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Eating for a healthy prostate

Foods to look out for to keep your prostate healthy

There is significant research to suggest that diet plays an important role in prostate enlargement. Dr. Jen Tan explores some of the ways you can change your diet to manage an enlarged prostate.

An introduction to eating for a healthy prostate

An enlarged prostate diet is a key aspect of promoting prostate health naturally, as there appears to be a connection between the diets of different countries, and the extent to which people there suffer from prostate problems.

The highest rates of prostate disease are observed in Western countries such as the USA and United Kingdom, where typical diets are often high in saturated and trans fats, sugar, salt and simple carbohydrates like white bread. The lowest rates are seen in Asian countries such as Singapore, as diets here tend to include more fruit and veg, healthy fats and complex carbohydrates.

An enlarged prostate diet includes plenty of leafy green vegetables, seeds and nuts, and should exclude alcohol, caffeine and excess sugar. Read on to find out more about the foods you should and shouldn’t eat for your enlarged prostate.

Vegetables and the enlarged prostate

There is some evidence to support the hypothesis that a diet poor in vegetables and pulses may have an unfavourable effect.

An American study has shown that men who regularly consume a high intake of vegetables have a reduced risk of BPH. Another study showed that eating four or more servings of vegetables daily reduced the risk of developing an enlarged prostate gland by 32%, and eating more fatty foods increased the risk.

This must be an encouragement to eat all the green, leafy vegetables, sweetcorn, kiwi fruit, grapes and yellow and orange-coloured vegetables such as peppers, to get the nutrients present.

Other foods to eat

There are a number of foods that can be beneficial to a man suffering from an enlarged prostate.

According to the Healthy Eating: Prostate Care Cookbook by Professor Margaret Rayman, Kay Gibbs and Kay Dilley, a diet focussed on vegetables such as broccoli, cauliflower, Brussel sprouts and cabbage, as well as kale, kohlrabi, watercress, and radishes, along with leeks, onions and garlic is worthwhile. There appears to be plenty there to spice up your meals.

Eat zinc-rich foods. There is plenty of scientific back-up for the role of zinc to support prostate health. Shellfish, pumpkin seeds, pine nuts, pecan nuts, fish and eggs can help you out here. Alcohol interferes with zinc uptake, so keep this to a minimum.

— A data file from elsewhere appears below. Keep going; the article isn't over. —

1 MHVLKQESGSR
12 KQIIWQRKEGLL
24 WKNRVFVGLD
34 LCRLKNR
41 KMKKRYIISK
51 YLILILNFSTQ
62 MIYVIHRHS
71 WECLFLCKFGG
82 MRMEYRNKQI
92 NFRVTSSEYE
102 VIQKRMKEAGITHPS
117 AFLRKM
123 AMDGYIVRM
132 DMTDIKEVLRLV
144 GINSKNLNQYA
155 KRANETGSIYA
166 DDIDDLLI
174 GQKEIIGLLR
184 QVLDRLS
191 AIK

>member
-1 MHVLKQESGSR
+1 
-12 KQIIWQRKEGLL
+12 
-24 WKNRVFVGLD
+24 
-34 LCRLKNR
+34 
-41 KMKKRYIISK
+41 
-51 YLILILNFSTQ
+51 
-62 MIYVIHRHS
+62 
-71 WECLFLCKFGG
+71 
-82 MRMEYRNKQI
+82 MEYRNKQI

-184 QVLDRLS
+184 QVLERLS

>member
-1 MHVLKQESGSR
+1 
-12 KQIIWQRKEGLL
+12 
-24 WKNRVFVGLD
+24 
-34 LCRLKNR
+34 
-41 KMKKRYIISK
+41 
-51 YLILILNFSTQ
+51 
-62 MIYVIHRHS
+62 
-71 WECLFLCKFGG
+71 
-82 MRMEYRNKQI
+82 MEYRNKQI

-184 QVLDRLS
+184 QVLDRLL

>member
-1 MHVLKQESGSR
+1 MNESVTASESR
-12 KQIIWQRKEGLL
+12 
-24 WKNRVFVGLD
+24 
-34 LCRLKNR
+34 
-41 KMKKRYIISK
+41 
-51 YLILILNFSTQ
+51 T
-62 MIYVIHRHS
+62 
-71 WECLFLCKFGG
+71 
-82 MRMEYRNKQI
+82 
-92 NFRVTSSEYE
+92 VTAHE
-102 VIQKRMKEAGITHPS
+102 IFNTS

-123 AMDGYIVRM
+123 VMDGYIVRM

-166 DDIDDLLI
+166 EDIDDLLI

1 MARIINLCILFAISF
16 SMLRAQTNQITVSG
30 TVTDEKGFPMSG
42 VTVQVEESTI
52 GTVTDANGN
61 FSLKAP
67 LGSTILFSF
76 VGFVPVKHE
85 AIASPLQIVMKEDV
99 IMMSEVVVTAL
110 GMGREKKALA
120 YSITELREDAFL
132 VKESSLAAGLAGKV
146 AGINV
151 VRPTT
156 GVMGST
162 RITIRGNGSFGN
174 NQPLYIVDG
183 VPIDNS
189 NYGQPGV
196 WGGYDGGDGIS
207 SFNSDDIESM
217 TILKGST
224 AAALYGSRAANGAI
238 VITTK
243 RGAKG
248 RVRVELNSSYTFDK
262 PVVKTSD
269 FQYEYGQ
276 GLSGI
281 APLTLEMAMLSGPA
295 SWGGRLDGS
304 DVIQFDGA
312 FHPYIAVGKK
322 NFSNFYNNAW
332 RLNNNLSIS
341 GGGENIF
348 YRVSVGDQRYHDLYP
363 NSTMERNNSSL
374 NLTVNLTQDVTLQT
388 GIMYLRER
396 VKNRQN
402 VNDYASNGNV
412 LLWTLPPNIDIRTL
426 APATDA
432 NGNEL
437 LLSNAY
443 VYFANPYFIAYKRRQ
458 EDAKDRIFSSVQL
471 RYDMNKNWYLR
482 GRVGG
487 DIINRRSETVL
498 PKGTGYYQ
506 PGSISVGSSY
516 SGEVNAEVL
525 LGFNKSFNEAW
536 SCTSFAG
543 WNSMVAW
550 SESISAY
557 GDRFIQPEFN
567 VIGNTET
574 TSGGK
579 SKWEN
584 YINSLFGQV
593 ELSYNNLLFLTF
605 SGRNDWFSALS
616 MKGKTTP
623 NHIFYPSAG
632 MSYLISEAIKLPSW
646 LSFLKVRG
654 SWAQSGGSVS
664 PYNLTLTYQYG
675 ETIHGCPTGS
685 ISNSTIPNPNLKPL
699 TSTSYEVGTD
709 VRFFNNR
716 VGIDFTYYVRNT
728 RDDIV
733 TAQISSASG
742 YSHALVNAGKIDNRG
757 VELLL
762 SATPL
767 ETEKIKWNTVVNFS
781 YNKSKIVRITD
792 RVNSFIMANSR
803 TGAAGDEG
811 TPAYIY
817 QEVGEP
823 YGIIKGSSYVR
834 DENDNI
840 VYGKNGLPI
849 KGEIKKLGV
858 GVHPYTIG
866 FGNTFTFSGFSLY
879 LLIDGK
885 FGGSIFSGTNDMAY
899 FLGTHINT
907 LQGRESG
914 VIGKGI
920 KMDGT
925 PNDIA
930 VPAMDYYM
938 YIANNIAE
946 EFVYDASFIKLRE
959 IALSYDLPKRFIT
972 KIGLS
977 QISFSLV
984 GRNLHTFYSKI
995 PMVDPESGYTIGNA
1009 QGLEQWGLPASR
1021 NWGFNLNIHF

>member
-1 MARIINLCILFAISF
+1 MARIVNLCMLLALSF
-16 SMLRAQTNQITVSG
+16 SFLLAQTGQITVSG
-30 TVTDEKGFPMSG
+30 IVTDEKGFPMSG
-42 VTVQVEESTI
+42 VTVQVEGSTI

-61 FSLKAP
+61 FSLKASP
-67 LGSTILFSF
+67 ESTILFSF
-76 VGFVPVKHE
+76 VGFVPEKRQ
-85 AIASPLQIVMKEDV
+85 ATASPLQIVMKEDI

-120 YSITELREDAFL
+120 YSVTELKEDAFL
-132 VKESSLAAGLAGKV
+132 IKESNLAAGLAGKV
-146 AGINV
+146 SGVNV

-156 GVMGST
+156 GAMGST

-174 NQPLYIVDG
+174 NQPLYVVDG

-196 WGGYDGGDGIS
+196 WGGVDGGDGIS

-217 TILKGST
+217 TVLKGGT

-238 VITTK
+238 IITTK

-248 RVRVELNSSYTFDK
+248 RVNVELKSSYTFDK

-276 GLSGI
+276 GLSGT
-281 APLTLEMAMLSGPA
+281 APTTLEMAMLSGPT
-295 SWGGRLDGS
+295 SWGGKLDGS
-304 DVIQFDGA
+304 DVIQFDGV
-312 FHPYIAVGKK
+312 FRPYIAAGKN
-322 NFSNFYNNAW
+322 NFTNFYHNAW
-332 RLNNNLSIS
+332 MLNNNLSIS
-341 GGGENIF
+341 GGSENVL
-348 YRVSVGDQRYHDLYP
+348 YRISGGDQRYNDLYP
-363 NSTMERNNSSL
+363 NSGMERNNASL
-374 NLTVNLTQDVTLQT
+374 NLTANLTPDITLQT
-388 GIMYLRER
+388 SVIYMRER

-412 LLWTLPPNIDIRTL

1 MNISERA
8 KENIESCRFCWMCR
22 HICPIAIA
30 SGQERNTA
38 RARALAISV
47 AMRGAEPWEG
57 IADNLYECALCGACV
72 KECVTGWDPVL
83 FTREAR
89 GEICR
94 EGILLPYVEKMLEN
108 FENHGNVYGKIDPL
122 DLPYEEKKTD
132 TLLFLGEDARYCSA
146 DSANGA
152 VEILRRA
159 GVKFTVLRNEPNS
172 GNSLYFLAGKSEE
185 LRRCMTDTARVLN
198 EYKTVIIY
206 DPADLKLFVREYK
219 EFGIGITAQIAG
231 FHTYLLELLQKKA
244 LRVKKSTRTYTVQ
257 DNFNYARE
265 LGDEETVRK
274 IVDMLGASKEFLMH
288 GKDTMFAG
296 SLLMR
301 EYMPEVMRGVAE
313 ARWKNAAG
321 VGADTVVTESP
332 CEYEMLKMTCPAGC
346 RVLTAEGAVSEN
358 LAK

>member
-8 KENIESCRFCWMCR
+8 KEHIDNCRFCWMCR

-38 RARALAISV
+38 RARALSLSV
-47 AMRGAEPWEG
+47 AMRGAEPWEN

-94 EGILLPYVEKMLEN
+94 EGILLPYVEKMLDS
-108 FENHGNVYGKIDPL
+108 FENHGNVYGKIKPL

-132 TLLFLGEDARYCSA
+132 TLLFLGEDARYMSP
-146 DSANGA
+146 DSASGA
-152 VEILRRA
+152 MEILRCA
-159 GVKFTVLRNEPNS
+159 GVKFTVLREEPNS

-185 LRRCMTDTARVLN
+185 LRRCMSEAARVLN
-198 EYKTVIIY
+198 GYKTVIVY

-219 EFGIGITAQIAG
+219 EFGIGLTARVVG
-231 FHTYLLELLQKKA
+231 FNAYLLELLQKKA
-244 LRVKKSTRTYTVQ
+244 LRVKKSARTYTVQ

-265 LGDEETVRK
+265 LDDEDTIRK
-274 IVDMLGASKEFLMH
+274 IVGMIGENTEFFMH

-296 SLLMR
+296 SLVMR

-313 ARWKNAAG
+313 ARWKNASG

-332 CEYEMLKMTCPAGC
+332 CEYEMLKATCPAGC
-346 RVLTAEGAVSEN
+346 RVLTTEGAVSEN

Green tea can also be beneficial for an enlarged prostate as it has anti-inflammatory properties which help reduce the severity of symptoms. It also has anti-bacterial and anti-viral properties which prevent infection growing in the bladder, which often becomes a problem when the bladder is prevented from emptying fully.

If you want more specific recipes and ideas for delicious and healthy meals for your prostate, The Prostate Care Cookbook is a good read.

What you should avoid

There are a number of foods that should be avoided if you are suffering from an enlarged prostate.

You should avoid foods that are high in saturated fat. Instead, get your healthy fats from nuts, seeds and fish.

Reduce alcohol consumption to reduce inflammatory processes. The more inflammation is present in your body generally, the more likely you are to have inflammation in the prostate. There’s no point having more of a bonfire going than strictly necessary! Alcohol, caffeine, highly processed food (which tends to include junk food and take-aways), refined sugar and smoking all increase inflammation in your system. Cut them down or out to reduce the pressures on your prostate.

One study has shown that eating red meat daily increased the risk of BPH - Benign Prostatic Hyperplasia ( or Hypertrophy) - by 38%, so you may want to consider cutting down your red meat consumption.

Other things you can do for your prostate

  • Take zinc, which is excellent for the health of the prostate. Zinc is found in oysters, but you may not realistically want to add these to your regular menu, so check out pumpkin seeds, oats, peas, barley, almonds, buckwheat, brown rice, adzuki beans, eggs, apples and onions as alternative sources.
  • Take Essential Fatty Acids (EFAs), which may help reduce inflammation in the prostate. These are found in nuts and seeds, or you can take an Omega 3 supplement daily.
  • Pumpkin seeds contain both zinc and EFAs and are therefore a good snack food to munch on.
  • Being overweight increases the severity of symptoms, so whilst you’re cutting down the alcohol and sugar and fatty junk foods, you’ll be pleased to notice fewer calories going in, which should have a beneficial knock-on effect on your weight.
  • Regular exercise will help you to lose weight and can also reduce the severity of symptoms.
  • Sexual abstinence and withdrawing without orgasm can apparently contribute to BPH and should be avoided – now that’s cheered you up! 

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I would love to hear what you thought of the information you have read on this page. Just leave your comment below, thanks Dr. Jen Tan

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2. Cheng I et al. Cancer Epidemiology 2005; 14: 1692-1696.
3. Tymchuk CN et al. Journal of Urology 2001; 166: 1185-9.
4. Bravi BF et al. Food groups and risk of benign prostatic hypertrophy Urology, 2006, vol. 67, pp. 73—79.
5. Rohrmann S et al. American J Clin Nutr 2007; 85: 523-529.
6. Kristal AR et al. American Journal of Epidemiology 2008; doi: 10. 1093/aje/kwn389.
7. The Prostate Care Cookbook, Professor Margaret Rayman, published by Kyle Cathie.
8. Leake A et al. J Steroid Biochem 1984; 20: 651-5, and Acta Endocrinol 1984; 105: 281-8

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